D. Proposals will be rejected if any of the proposed research team members work for organizations represented on the project panel. The panel roster for this project can be found at https://www.mytrb.org/OnlineDirectory/Committee/Details/6785. Proposers may not contact panel members directly; this roster is provided solely for the purpose of avoiding potential conflicts of interest.
E. Proprietary Products - If any proprietary products are to be used or tested in the project, please refer to Item 6 in the Information and Instructions for Preparing Proposals.
F. Proposals are evaluated by the NCHRP staff and project panels consisting of individuals collectively knowledgeable in the problem area. The project panel will recommend their first choice proposal considering the following factors: (1) the proposer's demonstrated understanding of the problem; (2) the merit of the proposed research approach and experiment design; (3) the experience, qualifications, and objectivity of the research team in the same or closely related problem area; (4) the plan for ensuring application of results; (5) how the proposer approaches inclusion and diversity in the composition of their team and research approach, including participation by certified Disadvantaged Business Enterprises; and, if relevant, (6) the adequacy of the facilities. A recommendation by the project panel is not a guarantee of a contract. The National Academy of Sciences (NAS - the contracting authority for the National Academies of Sciences, Engineering, and Medicine) will conduct an internal due diligence review and risk assessment of the panel’s recommended proposal before contract negotiations continue.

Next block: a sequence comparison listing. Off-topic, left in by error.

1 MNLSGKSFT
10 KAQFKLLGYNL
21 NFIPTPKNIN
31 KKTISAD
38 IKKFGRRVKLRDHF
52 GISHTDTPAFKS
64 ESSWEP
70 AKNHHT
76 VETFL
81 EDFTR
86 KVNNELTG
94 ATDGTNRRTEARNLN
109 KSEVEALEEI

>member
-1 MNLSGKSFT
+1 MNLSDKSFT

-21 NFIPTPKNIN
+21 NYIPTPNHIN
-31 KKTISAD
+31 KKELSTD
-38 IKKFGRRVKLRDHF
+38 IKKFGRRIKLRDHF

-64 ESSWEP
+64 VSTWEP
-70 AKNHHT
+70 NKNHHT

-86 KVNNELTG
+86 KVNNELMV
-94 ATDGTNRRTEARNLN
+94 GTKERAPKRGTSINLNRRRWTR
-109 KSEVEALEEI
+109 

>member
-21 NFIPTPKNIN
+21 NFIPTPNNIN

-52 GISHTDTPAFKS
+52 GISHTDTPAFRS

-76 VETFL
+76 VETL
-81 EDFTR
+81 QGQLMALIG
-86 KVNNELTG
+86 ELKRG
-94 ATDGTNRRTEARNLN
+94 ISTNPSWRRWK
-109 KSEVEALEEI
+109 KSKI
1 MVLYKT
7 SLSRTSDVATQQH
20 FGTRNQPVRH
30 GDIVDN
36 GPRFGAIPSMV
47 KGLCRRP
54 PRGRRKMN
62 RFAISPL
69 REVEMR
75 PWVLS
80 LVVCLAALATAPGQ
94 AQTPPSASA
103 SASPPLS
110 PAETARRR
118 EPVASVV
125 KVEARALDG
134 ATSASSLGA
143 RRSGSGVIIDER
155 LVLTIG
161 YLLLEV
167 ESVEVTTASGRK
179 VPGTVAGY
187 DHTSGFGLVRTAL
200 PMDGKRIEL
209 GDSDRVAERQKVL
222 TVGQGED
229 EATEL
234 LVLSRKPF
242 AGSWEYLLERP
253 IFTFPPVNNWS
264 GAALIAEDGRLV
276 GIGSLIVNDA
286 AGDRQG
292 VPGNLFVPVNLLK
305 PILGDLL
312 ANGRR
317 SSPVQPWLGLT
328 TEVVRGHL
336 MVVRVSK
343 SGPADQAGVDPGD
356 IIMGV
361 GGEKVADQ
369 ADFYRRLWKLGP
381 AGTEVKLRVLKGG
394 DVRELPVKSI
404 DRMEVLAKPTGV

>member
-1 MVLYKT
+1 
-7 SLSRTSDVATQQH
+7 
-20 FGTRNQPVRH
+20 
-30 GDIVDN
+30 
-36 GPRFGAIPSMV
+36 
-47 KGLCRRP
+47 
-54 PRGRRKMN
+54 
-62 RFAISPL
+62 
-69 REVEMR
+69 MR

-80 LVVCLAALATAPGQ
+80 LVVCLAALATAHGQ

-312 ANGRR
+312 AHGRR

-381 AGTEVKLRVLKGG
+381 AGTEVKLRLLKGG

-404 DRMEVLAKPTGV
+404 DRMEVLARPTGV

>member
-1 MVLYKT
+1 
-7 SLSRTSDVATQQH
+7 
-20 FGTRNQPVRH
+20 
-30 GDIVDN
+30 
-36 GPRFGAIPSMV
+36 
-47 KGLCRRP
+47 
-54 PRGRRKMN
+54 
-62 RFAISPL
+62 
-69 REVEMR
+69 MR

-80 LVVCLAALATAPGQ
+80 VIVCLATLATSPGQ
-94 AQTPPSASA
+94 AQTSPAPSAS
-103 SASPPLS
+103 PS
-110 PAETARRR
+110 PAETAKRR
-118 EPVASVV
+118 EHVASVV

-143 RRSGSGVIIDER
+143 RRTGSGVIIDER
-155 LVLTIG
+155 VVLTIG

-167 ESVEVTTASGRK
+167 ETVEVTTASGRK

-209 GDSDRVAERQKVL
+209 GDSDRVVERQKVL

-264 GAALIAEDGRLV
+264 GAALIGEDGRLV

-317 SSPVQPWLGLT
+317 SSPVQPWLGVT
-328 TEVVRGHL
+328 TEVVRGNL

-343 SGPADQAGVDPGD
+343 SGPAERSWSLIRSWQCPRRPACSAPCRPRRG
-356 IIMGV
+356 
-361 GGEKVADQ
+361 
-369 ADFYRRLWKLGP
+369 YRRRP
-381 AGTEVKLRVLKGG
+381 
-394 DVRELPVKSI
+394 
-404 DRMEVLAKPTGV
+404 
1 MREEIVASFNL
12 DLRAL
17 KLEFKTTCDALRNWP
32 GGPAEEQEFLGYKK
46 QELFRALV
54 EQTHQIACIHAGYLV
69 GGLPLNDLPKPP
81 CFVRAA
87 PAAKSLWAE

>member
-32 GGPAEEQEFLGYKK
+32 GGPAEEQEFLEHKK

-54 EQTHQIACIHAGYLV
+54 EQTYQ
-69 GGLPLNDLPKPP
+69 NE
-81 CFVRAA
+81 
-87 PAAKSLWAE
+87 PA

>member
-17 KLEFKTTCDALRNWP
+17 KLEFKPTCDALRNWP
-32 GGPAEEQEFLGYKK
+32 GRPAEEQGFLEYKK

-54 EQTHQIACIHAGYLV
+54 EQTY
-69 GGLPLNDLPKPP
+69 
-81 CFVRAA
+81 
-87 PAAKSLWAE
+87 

Note: The proposer's approach to inclusion and diversity as well as participation by Disadvantaged Business Enterprises should be incorporated in Item 11 of the proposal.
G. Copyrights - All data, written materials, computer software, graphic and photographic images, and other information prepared under the contract and the copyrights therein shall be owned by the National Academy of Sciences. The contractor and subcontractors will be able to publish this material for non-commercial purposes, for internal use, or to further academic research or studies with permission from TRB Cooperative Research Programs. The contractor and subcontractors will not be allowed to sell the project material without prior approval by the National Academy of Sciences. By signing a contract with the National Academy of Sciences, contractors accept legal responsibility for any copyright infringement that may exist in work done for TRB. Contractors are therefore responsible for obtaining all necessary permissions for use of copyrighted material in TRB's Cooperative Research Programs publications. For guidance on TRB's policies on using copyrighted material please consult Section 5.4, "Use of Copyrighted Material," in the Procedural Manual for Contractors.